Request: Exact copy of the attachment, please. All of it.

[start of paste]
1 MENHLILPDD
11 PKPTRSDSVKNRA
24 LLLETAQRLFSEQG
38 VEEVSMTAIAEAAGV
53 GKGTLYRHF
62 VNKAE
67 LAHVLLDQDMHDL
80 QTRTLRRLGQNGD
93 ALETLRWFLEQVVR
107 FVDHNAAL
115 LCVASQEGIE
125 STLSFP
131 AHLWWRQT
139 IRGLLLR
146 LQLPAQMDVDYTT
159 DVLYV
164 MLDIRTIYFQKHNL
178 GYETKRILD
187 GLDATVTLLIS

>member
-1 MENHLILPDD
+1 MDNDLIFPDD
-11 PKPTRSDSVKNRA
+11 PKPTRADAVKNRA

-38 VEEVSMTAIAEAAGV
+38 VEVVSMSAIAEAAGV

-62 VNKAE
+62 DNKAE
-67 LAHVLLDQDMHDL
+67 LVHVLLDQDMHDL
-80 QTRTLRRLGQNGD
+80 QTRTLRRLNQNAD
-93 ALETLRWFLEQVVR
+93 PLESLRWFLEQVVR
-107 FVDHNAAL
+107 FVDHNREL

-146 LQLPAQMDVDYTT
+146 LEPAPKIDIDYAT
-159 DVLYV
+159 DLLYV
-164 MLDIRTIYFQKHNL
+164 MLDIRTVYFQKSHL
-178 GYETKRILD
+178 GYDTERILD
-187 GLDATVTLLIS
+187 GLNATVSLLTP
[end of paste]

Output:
1 MENHLILPDD
11 PKPTRSDSVKNRA
24 LLLETAQRLFSEQG
38 VEEVSMTAIAEAAGV
53 GKGTLYRHF
62 VNKAE
67 LAHVLLDQDMHDL
80 QTRTLRRLGQNGD
93 ALETLRWFLEQVVR
107 FVDHNAAL
115 LCVASQEGIE
125 STLSFP
131 AHLWWRQT
139 IRGLLLR
146 LQLPAQMDVDYTT
159 DVLYV
164 MLDIRTIYFQKHNL
178 GYETKRILD
187 GLDATVTLLIS

>member
-1 MENHLILPDD
+1 MDNDLIFPDD
-11 PKPTRSDSVKNRA
+11 PKPTRADAVKNRA

-38 VEEVSMTAIAEAAGV
+38 VEVVSMSAIAEAAGV

-62 VNKAE
+62 DNKAE
-67 LAHVLLDQDMHDL
+67 LVHVLLDQDMHDL
-80 QTRTLRRLGQNGD
+80 QTRTLRRLNQNAD
-93 ALETLRWFLEQVVR
+93 PLESLRWFLEQVVR
-107 FVDHNAAL
+107 FVDHNREL

-146 LQLPAQMDVDYTT
+146 LEPAPKIDIDYAT
-159 DVLYV
+159 DLLYV
-164 MLDIRTIYFQKHNL
+164 MLDIRTVYFQKSHL
-178 GYETKRILD
+178 GYDTERILD
-187 GLDATVTLLIS
+187 GLNATVSLLTP